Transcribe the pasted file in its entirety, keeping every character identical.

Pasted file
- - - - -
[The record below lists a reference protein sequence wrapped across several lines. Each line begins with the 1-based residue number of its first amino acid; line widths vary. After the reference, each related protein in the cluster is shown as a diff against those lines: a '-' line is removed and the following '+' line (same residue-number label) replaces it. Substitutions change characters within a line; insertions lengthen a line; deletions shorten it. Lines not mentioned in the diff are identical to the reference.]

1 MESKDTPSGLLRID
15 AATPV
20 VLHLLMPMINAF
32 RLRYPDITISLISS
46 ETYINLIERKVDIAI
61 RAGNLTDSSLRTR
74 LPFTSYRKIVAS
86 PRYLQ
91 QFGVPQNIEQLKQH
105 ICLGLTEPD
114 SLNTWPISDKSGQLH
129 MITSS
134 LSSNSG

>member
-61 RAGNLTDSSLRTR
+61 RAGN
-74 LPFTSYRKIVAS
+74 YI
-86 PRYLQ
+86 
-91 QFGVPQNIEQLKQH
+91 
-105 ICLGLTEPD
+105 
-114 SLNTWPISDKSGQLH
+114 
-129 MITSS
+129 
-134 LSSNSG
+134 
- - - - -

[The record below lists a reference protein sequence wrapped across several lines. Each line begins with the 1-based residue number of its first amino acid; line widths vary. After the reference, each related protein in the cluster is shown as a diff against those lines: a '-' line is removed and the following '+' line (same residue-number label) replaces it. Substitutions change characters within a line; insertions lengthen a line; deletions shorten it. Lines not mentioned in the diff are identical to the reference.]

1 MESKDTPSGLLRID
15 AATPV
20 VLHLLMPMINAF
32 RLRYPDITISLISS
46 ETYINLIERKVDIAI
61 RAGNLTDSSLRTR
74 LPFTSYRKIVAS
86 PRYLQ
91 QFGVPQNIEQLKQH
105 ICLGLTEPD
114 SLNTWPISDKSGQLH
129 MITSS
134 LSSNSG

>member
-61 RAGNLTDSSLRTR
+61 RAGN
-74 LPFTSYRKIVAS
+74 YI
-86 PRYLQ
+86 
-91 QFGVPQNIEQLKQH
+91 
-105 ICLGLTEPD
+105 
-114 SLNTWPISDKSGQLH
+114 
-129 MITSS
+129 
-134 LSSNSG
+134 